With a pair of released statements Friday, the City of Statesboro responded to claims by Bulloch County officials that city leaders have been unresponsive in discussions to address a soon-to-be-expired fire services agreement.
Statesboro City Manager Frank Parker, along with Fire Commander Tim Grams, Deputy Fire Commander Ronnie Shaw and Public Safety Director Wendell Turner, issued statements last week to address county comments, that they say were “false, malicious,” and deeply concerning.
Only a few days remain before the June 30 expiration date of a fire services agreement between the City of Statesboro and Bulloch County to work cooperatively in addressing fires within a five-mile radius outside the Statesboro city limits — known as the five-mile fire district.
In public discussions last week, frustrated County officials alleged that city leaders were not responsive in talks to adopt a new agreement. Bulloch County Commissioners proposed a modification to the existing mutual aid contract that would allow the county procure $120,000 of monies paid to the city for fire services, and open the door for a potential take over of the district by a full-time County Fire Department.
“We can’t seem to have reasonable discussions with [the city],” said Bulloch County Manager Tom Couch, who claims county proposals have fallen on deaf ears at City Hall. “It is very frustrating. We’re not putting down any ultimatums; we’re just trying to get answers.”
Parker, who acknowledges that he and Couch have engaged in conversations about fire services, said in an open letter addressed to the Statesboro Herald that the county comments are false.
“The City of Statesboro has not received any requests from the County to change any of the fire service agreements. There has been no lack of response by City leaders, but rather just the opposite,” he said. “The City has made overtures to Bulloch County regarding the enhancement of fire service in Bulloch County, while the County has failed to provide any feedback in regard to the City’s suggestions to further the interests of the citizens of Bulloch County. It appears that the County is only interested in its own objectives, which are not in the best interest of all citizens of Bulloch County and will not increase the level of protection provided to service areas affected in the five-mile fire service region.”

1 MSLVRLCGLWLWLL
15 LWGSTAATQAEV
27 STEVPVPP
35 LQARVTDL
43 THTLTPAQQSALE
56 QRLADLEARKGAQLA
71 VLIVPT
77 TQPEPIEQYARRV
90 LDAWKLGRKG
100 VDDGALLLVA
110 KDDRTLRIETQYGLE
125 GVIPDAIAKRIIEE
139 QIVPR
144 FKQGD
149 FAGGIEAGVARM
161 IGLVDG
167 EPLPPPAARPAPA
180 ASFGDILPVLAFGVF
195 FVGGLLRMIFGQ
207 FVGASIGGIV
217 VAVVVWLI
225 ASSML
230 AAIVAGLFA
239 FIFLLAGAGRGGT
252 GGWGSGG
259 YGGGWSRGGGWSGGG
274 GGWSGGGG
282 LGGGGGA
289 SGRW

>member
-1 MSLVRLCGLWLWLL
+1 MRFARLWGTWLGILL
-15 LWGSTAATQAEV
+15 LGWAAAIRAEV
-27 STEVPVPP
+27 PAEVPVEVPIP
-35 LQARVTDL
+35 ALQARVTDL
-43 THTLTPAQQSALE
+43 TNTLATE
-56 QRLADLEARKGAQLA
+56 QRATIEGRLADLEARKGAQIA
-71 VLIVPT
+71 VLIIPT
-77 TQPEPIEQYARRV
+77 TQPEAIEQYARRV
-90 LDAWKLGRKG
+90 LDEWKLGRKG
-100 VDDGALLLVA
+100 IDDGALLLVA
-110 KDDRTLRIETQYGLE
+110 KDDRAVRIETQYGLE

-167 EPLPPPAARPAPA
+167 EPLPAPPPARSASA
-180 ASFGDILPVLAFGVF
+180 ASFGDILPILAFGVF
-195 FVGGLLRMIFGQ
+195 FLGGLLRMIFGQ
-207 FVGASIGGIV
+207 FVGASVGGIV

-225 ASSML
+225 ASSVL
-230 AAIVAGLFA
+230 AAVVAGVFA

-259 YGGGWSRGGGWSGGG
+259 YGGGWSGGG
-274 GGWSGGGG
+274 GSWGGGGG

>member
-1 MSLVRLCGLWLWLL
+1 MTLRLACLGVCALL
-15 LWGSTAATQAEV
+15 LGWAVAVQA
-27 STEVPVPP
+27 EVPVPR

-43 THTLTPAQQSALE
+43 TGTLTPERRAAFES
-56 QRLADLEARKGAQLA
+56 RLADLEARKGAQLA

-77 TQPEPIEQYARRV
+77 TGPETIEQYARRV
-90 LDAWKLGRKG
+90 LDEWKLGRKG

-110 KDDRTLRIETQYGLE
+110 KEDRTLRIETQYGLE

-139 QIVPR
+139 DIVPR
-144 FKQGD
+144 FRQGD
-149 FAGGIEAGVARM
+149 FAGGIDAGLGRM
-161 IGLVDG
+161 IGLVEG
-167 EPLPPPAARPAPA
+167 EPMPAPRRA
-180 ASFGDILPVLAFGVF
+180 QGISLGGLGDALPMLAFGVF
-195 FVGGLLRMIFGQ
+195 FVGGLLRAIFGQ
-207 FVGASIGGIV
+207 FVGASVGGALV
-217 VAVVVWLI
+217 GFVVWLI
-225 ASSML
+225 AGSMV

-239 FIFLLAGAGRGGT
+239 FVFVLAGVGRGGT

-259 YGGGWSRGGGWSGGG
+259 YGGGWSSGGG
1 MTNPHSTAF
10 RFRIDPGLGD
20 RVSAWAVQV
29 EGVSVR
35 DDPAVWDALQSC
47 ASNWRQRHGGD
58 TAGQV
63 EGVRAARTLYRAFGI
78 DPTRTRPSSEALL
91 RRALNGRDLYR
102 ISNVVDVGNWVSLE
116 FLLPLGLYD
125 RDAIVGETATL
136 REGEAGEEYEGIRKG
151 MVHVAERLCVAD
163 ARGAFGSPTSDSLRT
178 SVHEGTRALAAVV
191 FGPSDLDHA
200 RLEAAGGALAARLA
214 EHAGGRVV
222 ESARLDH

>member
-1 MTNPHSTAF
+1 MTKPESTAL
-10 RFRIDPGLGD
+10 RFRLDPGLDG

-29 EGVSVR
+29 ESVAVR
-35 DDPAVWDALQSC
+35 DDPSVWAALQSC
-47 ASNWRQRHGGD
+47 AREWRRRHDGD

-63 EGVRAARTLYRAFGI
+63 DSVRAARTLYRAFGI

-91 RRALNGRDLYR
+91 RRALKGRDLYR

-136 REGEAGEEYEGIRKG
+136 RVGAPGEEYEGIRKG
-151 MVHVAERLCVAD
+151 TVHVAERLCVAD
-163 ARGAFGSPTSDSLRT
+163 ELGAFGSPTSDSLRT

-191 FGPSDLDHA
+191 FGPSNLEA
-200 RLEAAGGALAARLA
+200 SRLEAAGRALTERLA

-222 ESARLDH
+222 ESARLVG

According to Parker, the informal offer made to the City of Statesboro by county commissioners to continue funding the city, but at a reduced rate of $120,000 annually, in exchange for the support of a county tanker truck and a driver is unreasonable.
“Any change in the cost-share between the governments for the five-mile fire district would be unfair,” he said. “As the tax money collected within the five-mile fire district would likely be used outside the fire district.”
Currently, monies paid to Statesboro for services within the five-mile area total approximately one-third of Statesboro Fire Department’s operating budget – about $900,000.
In making a case for alterations to the current aid agreement, county officials claim county tanker trucks provide most of the water used to fight fires within the district; that county firefighters are often quicker to the scene of incidents; and, in many cases, there are logistical problems between the two parties in communicating effectively about fire suppression methods.
County leaders also assert that Bulloch County could take responsibility of the five-mile district immediately and offer the same level of fire protection for the area as is currently provided.
Grams, Shaw and Turner, in a joint-statement released by the Statesboro Fire Department, addressed the remarks.